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AI & SOCIETY

, Volume 14, Issue 2, pp 223–229 | Cite as

Microcosms: Objects of knowledge

  • Bruce Robertson
  • Mark Meadow
Article

Abstract

MICROCOSMS is an on-going project, that will find its outcome in a set of physical exhibitions extending into the Internet. Our goal is to enlarge the discursive space of museums, universities, disciplines and collections by pushing at their conceptual boundaries. At the centre of the project lie the multifarious things of the world that we collect and analyse in the contemporary university. The knowledge produced from objects is integral to the primary mission of the university, and is quite distinct from textual knowledge. But while we would like to believe that sharp boundaries define the functions of knowledgeobjects, they in fact exist in a series of continua of motives and uses: temporal, spatial, institutional. For example, universities and museums are not distinct entities, and neither are museums, laboratories or libraries. Objects reside in teaching or research collections; in departmental or personal assemblages of memorabilia; in the limbo of closets and cabinets, temporarily obsolete and disposable, but never disposed. They are the sources of knowledge production, the storehouses of that knowledge, and the means of its dissemination. There is one space where all these aspects of objects may once have existed under the same roof and that is the 16th-century Curiosity Cabinet; there is one realm where they may be virtually reunited, and that is the Internet. These two spaces are the beginning and end of the project.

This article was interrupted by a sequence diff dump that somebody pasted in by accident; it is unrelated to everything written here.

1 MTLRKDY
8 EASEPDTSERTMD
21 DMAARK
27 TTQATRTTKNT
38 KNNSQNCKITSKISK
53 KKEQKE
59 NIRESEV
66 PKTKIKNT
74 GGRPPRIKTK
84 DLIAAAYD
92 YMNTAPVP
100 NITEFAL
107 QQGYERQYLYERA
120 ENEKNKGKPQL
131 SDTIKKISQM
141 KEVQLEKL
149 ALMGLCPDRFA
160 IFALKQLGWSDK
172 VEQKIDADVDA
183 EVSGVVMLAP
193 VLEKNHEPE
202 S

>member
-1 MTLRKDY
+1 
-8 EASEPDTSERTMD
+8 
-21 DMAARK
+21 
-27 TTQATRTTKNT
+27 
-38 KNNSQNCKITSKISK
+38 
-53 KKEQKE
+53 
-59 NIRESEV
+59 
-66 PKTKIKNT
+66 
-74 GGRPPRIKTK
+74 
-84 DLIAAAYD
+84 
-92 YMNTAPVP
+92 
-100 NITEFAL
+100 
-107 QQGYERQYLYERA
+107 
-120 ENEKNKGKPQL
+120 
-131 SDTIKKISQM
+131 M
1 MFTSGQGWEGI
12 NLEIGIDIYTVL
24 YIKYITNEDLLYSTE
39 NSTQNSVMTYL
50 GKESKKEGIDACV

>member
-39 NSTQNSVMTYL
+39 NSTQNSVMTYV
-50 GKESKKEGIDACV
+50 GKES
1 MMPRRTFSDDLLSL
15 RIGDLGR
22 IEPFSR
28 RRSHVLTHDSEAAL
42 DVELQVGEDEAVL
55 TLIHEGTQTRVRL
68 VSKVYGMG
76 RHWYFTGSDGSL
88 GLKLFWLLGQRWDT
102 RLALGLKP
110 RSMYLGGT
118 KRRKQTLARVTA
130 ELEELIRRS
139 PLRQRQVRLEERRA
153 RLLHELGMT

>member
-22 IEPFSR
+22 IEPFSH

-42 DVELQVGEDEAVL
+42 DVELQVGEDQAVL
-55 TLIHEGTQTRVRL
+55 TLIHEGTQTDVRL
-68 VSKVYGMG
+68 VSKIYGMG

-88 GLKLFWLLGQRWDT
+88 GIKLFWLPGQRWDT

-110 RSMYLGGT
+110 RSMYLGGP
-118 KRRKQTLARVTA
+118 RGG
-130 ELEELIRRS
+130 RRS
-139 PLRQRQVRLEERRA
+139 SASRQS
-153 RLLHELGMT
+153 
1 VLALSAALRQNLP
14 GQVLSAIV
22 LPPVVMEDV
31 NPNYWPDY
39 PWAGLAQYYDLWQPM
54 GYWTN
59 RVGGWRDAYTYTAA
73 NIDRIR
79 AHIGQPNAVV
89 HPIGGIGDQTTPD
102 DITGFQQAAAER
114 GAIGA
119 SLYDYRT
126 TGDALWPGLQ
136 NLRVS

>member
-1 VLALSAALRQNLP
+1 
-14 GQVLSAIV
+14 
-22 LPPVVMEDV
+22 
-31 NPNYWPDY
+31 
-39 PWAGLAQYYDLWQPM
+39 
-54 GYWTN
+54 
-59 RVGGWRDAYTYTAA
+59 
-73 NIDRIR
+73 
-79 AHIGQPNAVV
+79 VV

Key Words

Curiosity cabinet Collecting Epistemology Internet Memory Memory theater Museology Museums Universities 

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References

  1. Foucault, M. (1970). The Order of Things: an Archeology of the Human Sciences, New York, Microcosms http://www.arts.ucsb.edu/microcosmsGoogle Scholar
  2. Meadow, M. (1992): “On the structure of knowledge in Bruegel's Netherlandish Proverbs,” Volkskundig Bulletin, 18(2), 34–52.Google Scholar
  3. Ong, W. (1982). Orality and Literacy: the Technologizing of the word, Methuen, London.Google Scholar

Copyright information

© Springer-Verlag London Limited 2000

Authors and Affiliations

  1. 1.Department of History of Art and ArchitectureUniversity of CaliforniaSanta BarbaraUSA

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